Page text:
Several music ensembles continue to outgrow their already-constrained practice space located in classroom building AH1. The room now has to accommodate more than 60 students, plus instruments, into a room built for 42.
Brass Ensemble Director Linda Salisbury said she worries about the health of her students far more than music quality or comfort.
“My greatest concern now is hearing loss,” Salisbury said. “The quality of music they’re producing is continually improving but we’re reaching the point where I’m concerned about their health and safety.”
During practice, students hold large instruments such as cellos and basses. Salisbury said the sound level in the room alone is overwhelming, in addition to the lack of space.
“We need square footage, but we also need higher seating and non-parallel walls and appropriate soundproofing to protect the hearing of the faculty and students,” she said.
The practice room utilized by the music groups can accommodate 35 musicians at maximum.
“Last spring, our string orchestra alone was 41 members — just the string orchestra, not including the winds, brass and percussion when we expand to full orchestra rehearsal,” Salisbury said. “The wind ensemble last fall by itself had 65 members, so it’s been very challenging to rehearse in these circumstances.”
Biology senior Monica Lou joined UTD’s music program the fall of her freshman year and has played the flute in multiple ensembles since, now serving as the president of the university musical leadership organization Comet Symfonique. She said although senior involvement in music is small, half the musicians are freshman, and the group continues to grow rapidly.
“I think several times a year we all pose for a photo where we’re nice and crammed in together,” Lou said. “I do believe that every time we rehearse we technically break the fire code, which is maybe why we have the doors open when we rehearse.”
The combined string orchestra and wind ensemble comprised nearly 40 members before Salisbury arrived at UTD in 2014. Since then, the program has grown in numbers steadily year by year.
In the fall of 2017, the combined string orchestra and wind ensemble had approximately 70 members, but the current membership reached 85 at a meeting this August.
“We have a sizeable increase in size every year, as does the university,” Salisbury said. “And you can tell across campus how difficult it is to keep the infrastructure at pace with the incoming students as we’ve grown so rapidly. This is one of the obvious places where we’ve grown out of our facilities in a very short period of time.”
There are four spaces on campus dedicated to storage for musical instruments, two of which are small closets. In the spaces for student instrument storage, anyone who has Comet Card access to the room has access to everything inside of it—including everyone else’s instruments. Due to the lack of individual lockers, instruments stacked together pose a security risk.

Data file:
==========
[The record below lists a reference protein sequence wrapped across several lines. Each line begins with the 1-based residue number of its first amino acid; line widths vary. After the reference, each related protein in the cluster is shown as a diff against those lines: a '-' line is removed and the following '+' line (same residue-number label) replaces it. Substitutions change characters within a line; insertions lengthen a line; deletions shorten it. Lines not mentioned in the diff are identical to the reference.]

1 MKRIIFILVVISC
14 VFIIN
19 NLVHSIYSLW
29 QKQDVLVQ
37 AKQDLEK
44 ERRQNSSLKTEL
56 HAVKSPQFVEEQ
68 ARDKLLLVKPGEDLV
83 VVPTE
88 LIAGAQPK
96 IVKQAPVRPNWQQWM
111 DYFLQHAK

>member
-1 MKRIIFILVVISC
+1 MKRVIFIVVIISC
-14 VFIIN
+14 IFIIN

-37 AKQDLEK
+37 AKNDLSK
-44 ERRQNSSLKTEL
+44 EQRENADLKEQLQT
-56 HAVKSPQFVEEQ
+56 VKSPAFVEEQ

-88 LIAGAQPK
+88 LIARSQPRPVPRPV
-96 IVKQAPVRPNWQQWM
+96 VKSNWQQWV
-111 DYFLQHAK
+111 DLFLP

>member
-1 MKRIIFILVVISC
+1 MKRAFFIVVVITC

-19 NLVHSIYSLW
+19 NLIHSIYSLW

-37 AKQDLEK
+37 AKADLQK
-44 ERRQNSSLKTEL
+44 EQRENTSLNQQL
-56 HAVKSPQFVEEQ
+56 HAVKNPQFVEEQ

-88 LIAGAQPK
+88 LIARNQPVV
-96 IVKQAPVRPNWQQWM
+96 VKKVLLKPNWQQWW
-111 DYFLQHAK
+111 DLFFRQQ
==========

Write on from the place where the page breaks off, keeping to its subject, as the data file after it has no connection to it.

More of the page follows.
“The fact is that we have thousands of dollars of instruments belonging to several different people in the same room at the same time,” Lou said. “It’s an under (allocation) of resources. We don’t have the facilities to practice, the facilities to rehearse, the instruments or places to store them either.”
Lou said although the university’s primary STEAM focus and 10-year strategic plan may not necessarily prioritize the arts, music is an invaluable part of the lives of students in musical ensembles.
“Somehow, every person who comes to our rehearsals every week and dedicates three hours every Tuesday evening until almost 10 o’clock is filled with that same love for music, and the understanding that the collaboration we have every week is to make something better than ourselves,” Lou said. “When we go to rehearsals, there’s an energy in the air, partially because the room is small, but also because the passion is really big.”
Computer science sophomore Puya Gharahi serves as the communications director for Comet Symfonique. Gharahi said he shows up early to Tuesday evening rehearsals to help set up.
“It’s really claustrophobic,” Gharahi said. “It’s like, ‘Where can we put this chair so they can sort of be in the right spot?’ Usually we have to take excess stuff out of the room like the stand racks just so we can have room for chairs. Once the rehearsal starts it gets really hot because there’s so many people in such a small space. We have our violin section practically out the door.”
Gharahi has played the violin for the last eight years. He said although his high school director encouraged him to go into music, he chose computer science at a school where he could continue pursuing his passion for music.
“No one here is a music major so we get together Tuesday nights — not because we have to or to do it for a degree plan, but because we all like music,” Gharahi said. “We all love music and that’s what I really like at UTD. That doesn’t happen (at) many other places.”
Salisbury said the best option for improvement would be a space created for a larger group, with two separate halls for a 100-piece orchestra and 100-piece band.
“I love that the students, despite our challenges, continue to have positive experiences,” she said. “We just need room to grow.”